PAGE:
Griffon see spaniel.

Harrier described as ‘like a beagle on speed’; similar to the foxhound, the first documented pack was in 1260, but this breed was mostly confined to Western England and Wales.

Irish hound/ Wardog/wolf dog [Irish wolfhound] A breed whose origins are lost in the mists of antiquity, probably the hound which features in Irish folktale.

Kenet/Kennet   MAY be the Beagle. The name derives from the diminutive of ‘Chien’[Norman French ‘ken’ cf Picard ‘kien’], a dog, therefore being ‘little dog’. The word ‘kennel’ derives from the same source which is Old Norman French where the ‘ch’ has a hard sound.

Levrier [Greyhound]  A very ancient breed; in earlier times a greyhound was worth more than a serf.  They were used for hunting and coursing because of their speed.  

Lymer [Bloodhound] Used to hunt wild boar and stag, though sometimes replaced after 1526 by the Spanish Mastiff.  It was mostly prized for its scenting ability.  Originally called a Lymehound, the Lymer was the leash securing it to the harbourer or dog handler. 

Spaniel/Barbet/Water Dog The European water spaniel was bred and refined between about 1300 and 1600.  It was used to flush game for falcons or for hounds and retrieved water birds being adept swimmers.  The original ones had the characteristic floppy ears and were black and white or liver and white.  From this was developed the Springer Spaniel around 1576. The water spaniel is a heavier bodied dog than later breeds with a coat that is more dense and may be curly rather than silky. This is logged in 1758 as the difference between a spaniel and a barbet, that the spaniel has long hair and the barbet has curly hair, though earlier there may have been no differentiation.  The barbet is a progenitor of the poodle originally called Pudel and included as one of the water dogs . A sub species of the spaniel types is the Griffon which does not have curly hair.  The illustration is usually tagged as poodle. The name Spaniel derives from the French l’espagnole, as the water dog originated in Spain and may have been developed by the Moors.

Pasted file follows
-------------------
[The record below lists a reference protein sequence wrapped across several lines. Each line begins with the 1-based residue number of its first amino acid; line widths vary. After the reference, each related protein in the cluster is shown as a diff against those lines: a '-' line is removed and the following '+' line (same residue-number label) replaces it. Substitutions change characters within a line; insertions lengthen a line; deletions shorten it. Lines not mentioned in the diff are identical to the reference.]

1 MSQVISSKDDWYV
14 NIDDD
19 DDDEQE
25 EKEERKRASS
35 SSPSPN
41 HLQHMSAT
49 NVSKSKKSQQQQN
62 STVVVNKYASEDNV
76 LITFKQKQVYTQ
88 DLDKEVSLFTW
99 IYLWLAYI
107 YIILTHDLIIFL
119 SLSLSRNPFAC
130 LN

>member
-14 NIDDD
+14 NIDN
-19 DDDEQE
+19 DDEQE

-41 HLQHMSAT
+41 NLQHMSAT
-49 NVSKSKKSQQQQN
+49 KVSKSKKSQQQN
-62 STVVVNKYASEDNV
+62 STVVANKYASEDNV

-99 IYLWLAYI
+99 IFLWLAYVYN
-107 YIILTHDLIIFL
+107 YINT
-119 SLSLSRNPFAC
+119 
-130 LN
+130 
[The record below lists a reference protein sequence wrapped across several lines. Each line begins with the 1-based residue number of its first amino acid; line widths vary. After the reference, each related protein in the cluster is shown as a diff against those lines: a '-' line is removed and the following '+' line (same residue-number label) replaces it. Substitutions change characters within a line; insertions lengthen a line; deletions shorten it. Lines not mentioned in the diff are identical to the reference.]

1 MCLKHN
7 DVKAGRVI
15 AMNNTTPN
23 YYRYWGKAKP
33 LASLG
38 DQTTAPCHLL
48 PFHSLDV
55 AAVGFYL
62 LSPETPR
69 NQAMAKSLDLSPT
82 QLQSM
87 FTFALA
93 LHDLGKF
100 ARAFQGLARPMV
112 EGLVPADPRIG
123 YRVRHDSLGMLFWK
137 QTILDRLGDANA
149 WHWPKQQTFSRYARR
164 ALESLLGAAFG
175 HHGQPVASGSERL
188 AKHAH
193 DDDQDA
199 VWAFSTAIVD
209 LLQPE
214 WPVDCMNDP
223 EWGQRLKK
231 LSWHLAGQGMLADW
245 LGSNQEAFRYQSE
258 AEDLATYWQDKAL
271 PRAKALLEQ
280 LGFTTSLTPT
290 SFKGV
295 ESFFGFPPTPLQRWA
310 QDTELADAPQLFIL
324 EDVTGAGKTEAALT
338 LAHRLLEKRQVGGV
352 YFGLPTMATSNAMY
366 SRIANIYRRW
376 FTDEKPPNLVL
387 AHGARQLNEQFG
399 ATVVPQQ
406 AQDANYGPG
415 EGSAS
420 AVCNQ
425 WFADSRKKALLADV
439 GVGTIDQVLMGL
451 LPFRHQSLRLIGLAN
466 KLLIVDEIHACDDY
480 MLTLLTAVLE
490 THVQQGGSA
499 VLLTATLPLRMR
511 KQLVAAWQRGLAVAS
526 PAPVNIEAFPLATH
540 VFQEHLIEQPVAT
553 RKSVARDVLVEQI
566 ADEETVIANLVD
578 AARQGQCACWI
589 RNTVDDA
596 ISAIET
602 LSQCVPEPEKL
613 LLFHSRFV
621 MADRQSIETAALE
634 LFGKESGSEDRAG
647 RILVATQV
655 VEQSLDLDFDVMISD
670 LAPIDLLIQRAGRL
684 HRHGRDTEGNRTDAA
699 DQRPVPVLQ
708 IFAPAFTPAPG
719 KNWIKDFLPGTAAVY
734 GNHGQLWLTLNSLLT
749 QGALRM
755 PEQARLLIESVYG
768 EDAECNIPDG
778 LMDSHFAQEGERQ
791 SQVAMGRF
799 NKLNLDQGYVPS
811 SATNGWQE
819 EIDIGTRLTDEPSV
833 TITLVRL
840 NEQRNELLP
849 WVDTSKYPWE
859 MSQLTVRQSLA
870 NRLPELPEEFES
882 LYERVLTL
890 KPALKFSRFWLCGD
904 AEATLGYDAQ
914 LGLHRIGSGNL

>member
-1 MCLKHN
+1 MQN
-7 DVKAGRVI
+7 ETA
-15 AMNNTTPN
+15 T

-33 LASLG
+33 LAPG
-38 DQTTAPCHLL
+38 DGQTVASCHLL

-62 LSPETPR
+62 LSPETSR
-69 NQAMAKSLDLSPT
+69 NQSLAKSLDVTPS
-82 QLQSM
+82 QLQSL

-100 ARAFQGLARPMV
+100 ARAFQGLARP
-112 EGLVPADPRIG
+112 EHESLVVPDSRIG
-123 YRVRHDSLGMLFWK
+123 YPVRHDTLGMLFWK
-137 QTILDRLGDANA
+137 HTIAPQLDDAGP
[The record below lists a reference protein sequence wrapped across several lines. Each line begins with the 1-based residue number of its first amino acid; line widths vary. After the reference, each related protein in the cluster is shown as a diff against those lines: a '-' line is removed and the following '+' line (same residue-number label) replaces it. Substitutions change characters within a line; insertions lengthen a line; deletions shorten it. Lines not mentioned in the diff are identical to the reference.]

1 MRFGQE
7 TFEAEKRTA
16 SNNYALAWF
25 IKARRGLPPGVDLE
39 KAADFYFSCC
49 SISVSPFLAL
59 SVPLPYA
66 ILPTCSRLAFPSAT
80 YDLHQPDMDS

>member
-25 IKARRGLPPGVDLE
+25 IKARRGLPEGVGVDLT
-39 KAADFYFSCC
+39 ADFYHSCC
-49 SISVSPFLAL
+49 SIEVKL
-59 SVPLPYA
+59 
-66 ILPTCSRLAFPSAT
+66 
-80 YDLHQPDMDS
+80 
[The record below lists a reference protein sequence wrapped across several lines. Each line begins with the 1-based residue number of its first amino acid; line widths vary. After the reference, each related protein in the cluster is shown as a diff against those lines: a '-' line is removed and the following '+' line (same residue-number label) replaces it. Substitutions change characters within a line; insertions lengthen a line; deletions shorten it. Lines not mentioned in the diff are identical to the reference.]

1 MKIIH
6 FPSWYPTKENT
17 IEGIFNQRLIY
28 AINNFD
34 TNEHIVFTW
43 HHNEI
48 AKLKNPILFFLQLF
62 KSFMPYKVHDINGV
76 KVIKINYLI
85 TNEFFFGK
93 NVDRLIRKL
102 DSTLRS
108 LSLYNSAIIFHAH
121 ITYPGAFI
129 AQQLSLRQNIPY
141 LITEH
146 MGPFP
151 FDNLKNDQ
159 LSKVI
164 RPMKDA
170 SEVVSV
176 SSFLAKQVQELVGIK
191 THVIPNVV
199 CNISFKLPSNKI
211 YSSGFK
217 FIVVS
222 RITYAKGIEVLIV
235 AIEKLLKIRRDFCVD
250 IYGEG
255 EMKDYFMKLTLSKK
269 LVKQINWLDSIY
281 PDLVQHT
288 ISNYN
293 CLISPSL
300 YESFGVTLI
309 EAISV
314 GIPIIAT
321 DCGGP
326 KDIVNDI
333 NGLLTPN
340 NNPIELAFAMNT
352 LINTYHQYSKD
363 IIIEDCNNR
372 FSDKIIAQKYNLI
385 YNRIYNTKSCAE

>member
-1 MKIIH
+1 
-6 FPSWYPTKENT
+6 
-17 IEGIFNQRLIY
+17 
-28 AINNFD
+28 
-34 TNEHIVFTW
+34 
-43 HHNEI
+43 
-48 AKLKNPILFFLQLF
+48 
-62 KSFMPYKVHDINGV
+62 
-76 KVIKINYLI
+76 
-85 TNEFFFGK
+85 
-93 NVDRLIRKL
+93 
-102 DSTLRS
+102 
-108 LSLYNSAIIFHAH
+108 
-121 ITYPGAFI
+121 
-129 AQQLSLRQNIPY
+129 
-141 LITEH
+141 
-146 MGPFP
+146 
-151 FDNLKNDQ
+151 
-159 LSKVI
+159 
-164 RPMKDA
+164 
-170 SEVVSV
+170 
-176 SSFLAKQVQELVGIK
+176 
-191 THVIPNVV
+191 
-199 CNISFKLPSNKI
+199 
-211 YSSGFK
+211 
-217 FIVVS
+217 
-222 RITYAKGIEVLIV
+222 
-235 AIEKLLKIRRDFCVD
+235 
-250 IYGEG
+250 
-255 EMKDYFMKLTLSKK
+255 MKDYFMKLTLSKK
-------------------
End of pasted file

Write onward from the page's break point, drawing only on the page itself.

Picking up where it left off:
Talbot Hound brought to England from France during the Norman conquest and are considered the ancestors of the Southern Hound, the modern Beagle and the Foxhound. It was also a name often used as a given name to a dog. It is extinct today and appears to have had much in common with the bloodhound, and was probably white, being heavier in build than its descendants.

Terrier Very little different to a modern terrier.  Used to control pests like rats, rabbits and foxes; larger ones were used to hunt badgers. 

Blow thy Horn, Hunter

Blow thy horn, hunter, and blow thy horn on high.
There is a doe in yonder wood, in faith she will not die

Now blow thy horn, hunter, now blow thy horn jolly hunter.

Sore this deer stricken is, and yet she bleeds no whit,
She lay so fair, I could not miss. Lord I was glad of it...

As I stood under a bank the deer shoff on the mede
I struck her so that down she sank, but yet she was not dead...

There she goeth, see ye not how she goeth o'er the plain,
And if ye lust to have a shot, I warrant her barrain...

To the covert both they went, for I found where she lay.
An arrow in her haunch she hent for faint she might not bray...

Here I leave and make an end now of this hunter's lore
I think his bow is well unbent, his bolt may flee no more...